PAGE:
Employee Appearance Policies and TITLE VII: New Challenges for Sex Differentiated Standards.
This article examines federal court rulings that may limit an employer's ability to impose organizational appearance policies/dress codes. We focus on allegations that such policies unlawfully discriminate against individual employees on the basis of their race, religion, sex, or national origin (ethnicity). The newest tactic involves the use of sex stereotyping to challenge employment policies differentiating "male" behavior and "female" behavior in the workplace. A Ninth Circuit Court of Appeals ruling, Jespersen v. Harrah's Operating Company, Inc., suggests that federal courts may still permit employers to set standards for their employees, even if those standards differ for male and female employees, provided that certain conditions have first been met.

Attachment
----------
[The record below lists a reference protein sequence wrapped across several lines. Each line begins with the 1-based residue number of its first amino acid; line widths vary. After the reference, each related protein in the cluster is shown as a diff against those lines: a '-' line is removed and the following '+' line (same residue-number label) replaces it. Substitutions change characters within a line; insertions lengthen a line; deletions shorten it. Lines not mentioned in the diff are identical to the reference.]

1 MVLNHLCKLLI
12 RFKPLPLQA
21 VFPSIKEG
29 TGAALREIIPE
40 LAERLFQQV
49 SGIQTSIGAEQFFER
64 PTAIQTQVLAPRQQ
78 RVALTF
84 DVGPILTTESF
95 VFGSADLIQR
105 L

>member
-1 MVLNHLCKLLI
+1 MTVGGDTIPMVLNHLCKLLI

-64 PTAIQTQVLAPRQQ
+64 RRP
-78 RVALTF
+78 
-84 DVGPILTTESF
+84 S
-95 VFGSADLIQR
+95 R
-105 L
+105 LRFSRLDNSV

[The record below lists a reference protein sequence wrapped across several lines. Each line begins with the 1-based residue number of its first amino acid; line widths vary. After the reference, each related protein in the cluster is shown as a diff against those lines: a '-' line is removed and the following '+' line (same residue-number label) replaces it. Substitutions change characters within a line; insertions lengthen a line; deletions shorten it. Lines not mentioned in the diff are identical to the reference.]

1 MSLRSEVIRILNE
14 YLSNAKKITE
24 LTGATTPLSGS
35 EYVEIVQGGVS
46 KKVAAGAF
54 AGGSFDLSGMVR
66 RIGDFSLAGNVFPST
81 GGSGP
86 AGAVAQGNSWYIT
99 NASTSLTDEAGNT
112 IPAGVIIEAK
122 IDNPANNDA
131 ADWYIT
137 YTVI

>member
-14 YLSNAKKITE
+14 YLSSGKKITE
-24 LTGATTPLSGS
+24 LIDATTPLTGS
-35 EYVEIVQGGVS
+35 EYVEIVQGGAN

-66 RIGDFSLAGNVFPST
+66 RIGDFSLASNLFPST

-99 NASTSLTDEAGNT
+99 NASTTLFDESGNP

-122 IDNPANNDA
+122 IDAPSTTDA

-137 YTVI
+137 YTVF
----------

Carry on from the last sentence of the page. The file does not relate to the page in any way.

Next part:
Baywood Pub. Co.
Robinson, R.K., Franklin, G.M., Epermanis, K., & Stowell, N.F. (2007). Employee appearance policies and Title VII: New challenges for sex differentiated standards. Journal of Individual Employment Rights, 12(4), 287-302.
Creative Commons License
This work is licensed under a Creative Commons Attribution-NonCommercial-No Derivative Works 4.0 International License.